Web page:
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For some girls, stressful experiences in the first year of life seem to drive hormonal changes later in childhood. And these chemical changes, in turn, lead to abnormal brain connectivity and signs of anxiety and depression at age 18, suggests a study published today in Nature Neuroscience1.
Researchers have long known that stress early in life is a risk factor for a host of psychological and physical problems, from mood disorders and substance abuse to obesity and cardiovascular disease. The new study proposes that for some individuals, childhood experiences permanently alter the way the body and brain cope with stress.
“This is one of the first demonstrations that early stress seems to have an impact on the the way this regulatory circuitry is set up in late adolescence,” says Richard Davidson, a neuroscientist at the University of Wisconsin-Madison and one of the leaders of the study.
In 1989, Davidson’s colleague Marilyn Essex launched what is now called the Wisconsin Study of Families and Work. Her team has since collected an array of medical and demographic information on several hundred children from birth to early adulthood.
In a study of this sample published in 2002, Essex reported that 4-year-olds exposed to high levels of everyday stress—such as maternal depression, parental arguments and financial woes—as infants and toddlers have high amounts of the stress hormone cortisol in their saliva. These high cortisol levels correlated with aggression, impulsivity and other behavioural problems when the children were observed two years later2.
The new study builds on these findings, reporting that in girls, this increased cortisol when young affects brain function 14 years later.
The researchers scanned the brains of fifty-seven 18-year-olds while they lay quietly for 7 minutes. This procedure measures ‘resting-state functional connectivity’, or the synchrony of spontaneous activity between brain regions. Regions that are humming in sync at rest are thought to be strongly connected at other times (though scientists still have much to learn about the so-called resting brain: see ‘Idle minds’).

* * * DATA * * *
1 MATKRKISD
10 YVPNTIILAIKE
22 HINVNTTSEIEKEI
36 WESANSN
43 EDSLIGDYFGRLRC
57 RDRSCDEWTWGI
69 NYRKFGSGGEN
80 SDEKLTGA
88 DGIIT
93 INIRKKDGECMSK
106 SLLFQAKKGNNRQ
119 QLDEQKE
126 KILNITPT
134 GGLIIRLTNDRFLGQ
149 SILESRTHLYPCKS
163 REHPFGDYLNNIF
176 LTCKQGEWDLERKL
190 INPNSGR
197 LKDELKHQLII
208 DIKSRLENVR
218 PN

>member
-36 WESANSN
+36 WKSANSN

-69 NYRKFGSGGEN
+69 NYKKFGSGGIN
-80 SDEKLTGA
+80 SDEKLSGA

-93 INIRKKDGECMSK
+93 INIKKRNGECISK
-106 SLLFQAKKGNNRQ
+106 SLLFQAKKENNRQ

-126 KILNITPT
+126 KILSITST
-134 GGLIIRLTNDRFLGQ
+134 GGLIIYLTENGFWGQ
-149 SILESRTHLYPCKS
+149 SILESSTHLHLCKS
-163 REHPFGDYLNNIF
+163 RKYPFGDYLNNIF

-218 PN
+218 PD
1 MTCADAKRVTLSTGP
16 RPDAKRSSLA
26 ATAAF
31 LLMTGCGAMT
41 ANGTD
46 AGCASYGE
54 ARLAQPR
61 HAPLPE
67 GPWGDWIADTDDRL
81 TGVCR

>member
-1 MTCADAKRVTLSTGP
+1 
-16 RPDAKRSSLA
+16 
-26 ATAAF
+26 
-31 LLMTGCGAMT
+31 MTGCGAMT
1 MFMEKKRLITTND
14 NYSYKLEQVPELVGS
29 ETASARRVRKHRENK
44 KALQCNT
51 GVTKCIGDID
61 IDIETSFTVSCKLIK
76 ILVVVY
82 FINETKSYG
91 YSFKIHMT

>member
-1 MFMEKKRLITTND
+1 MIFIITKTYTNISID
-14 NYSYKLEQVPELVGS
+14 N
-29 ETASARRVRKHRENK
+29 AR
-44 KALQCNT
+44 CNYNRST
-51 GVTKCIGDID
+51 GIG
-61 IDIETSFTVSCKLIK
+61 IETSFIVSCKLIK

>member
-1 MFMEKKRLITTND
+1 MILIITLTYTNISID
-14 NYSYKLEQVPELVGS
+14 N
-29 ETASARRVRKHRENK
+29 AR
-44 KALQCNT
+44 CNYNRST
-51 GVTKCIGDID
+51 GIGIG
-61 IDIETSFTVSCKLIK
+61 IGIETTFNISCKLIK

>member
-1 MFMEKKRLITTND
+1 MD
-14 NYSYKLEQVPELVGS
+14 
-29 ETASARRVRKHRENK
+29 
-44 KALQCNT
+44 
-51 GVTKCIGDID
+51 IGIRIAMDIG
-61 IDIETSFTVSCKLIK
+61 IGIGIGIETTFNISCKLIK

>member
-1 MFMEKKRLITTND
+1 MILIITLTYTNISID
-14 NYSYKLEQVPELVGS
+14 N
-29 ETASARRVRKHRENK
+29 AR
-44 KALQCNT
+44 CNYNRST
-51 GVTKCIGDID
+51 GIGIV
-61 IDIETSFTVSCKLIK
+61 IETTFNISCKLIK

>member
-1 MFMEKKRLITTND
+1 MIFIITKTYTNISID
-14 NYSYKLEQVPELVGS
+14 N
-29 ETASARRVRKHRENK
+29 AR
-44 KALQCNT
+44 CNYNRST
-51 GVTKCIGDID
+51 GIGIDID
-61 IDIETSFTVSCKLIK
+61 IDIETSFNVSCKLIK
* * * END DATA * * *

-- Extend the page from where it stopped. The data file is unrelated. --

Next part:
The study showed that 18-year-old girls who had had high cortisol levels at age 4 have weak connectivity between the amygdala, a deep nub of the brain known for processing fear and emotions, and the ventromedial prefrontal cortex, an outer region involved in curbing the amygdala’s stress response.
But without taking cortisol into account, early stress, in itself, is not significantly correlated with the differences in brain activity seen at age 18. “So what really matters is individual differences for individual children,” notes Kathleen Thomas, a developmental psychologist at the University of Minnesota in Minneapolis, who was not involved in the work.
The study also found that girls who have higher scores on anxiety tests have weaker synchrony between these two regions than do girls with lower scores. Intriguingly, the opposite pattern was found for depressive symptoms: higher depression scores correlate with stronger connectivity. That’s puzzling, because depression and anxiety tend to go hand in hand, and depressive symptoms are also linked to early stress, Thomas notes. It could be that both strong synchrony and weak synchrony are signs of an important connection between the two regions, she says.
The study is also notable for parsing sex differences, says Bruce McEwen, a neuroscientist at Rockefeller University in New York, who was not involved in the work. Although there’s no obvious explanation, anxiety and mood disorders are more prevalent in women, whereas antisocial behavior and substance abuse are more common in men. “It fits with the idea that they both feel what’s going on, but have different strategies for expressing their unhappiness and maladjustment,” he says.
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